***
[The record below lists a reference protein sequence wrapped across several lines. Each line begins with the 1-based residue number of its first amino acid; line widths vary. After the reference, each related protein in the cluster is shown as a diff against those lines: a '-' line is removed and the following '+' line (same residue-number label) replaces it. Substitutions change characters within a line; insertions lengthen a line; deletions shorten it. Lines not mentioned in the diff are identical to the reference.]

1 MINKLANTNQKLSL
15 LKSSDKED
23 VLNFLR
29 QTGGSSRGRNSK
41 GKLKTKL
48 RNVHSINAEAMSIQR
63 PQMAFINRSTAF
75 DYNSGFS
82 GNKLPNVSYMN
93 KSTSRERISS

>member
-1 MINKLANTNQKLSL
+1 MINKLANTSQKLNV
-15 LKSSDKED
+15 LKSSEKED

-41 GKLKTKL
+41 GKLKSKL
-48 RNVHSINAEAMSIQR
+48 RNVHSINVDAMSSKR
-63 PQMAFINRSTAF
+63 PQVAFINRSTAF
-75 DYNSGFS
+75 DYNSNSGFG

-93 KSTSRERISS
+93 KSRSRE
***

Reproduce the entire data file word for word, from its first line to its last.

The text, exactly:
[The record below lists a reference protein sequence wrapped across several lines. Each line begins with the 1-based residue number of its first amino acid; line widths vary. After the reference, each related protein in the cluster is shown as a diff against those lines: a '-' line is removed and the following '+' line (same residue-number label) replaces it. Substitutions change characters within a line; insertions lengthen a line; deletions shorten it. Lines not mentioned in the diff are identical to the reference.]

1 MINKLANTNQKLSL
15 LKSSDKED
23 VLNFLR
29 QTGGSSRGRNSK
41 GKLKTKL
48 RNVHSINAEAMSIQR
63 PQMAFINRSTAF
75 DYNSGFS
82 GNKLPNVSYMN
93 KSTSRERISS

>member
-1 MINKLANTNQKLSL
+1 MINKLANTSQKLNV
-15 LKSSDKED
+15 LKSSEKED

-41 GKLKTKL
+41 GKLKSKL
-48 RNVHSINAEAMSIQR
+48 RNVHSINVDAMSSKR
-63 PQMAFINRSTAF
+63 PQVAFINRSTAF
-75 DYNSGFS
+75 DYNSNSGFG

-93 KSTSRERISS
+93 KSRSRE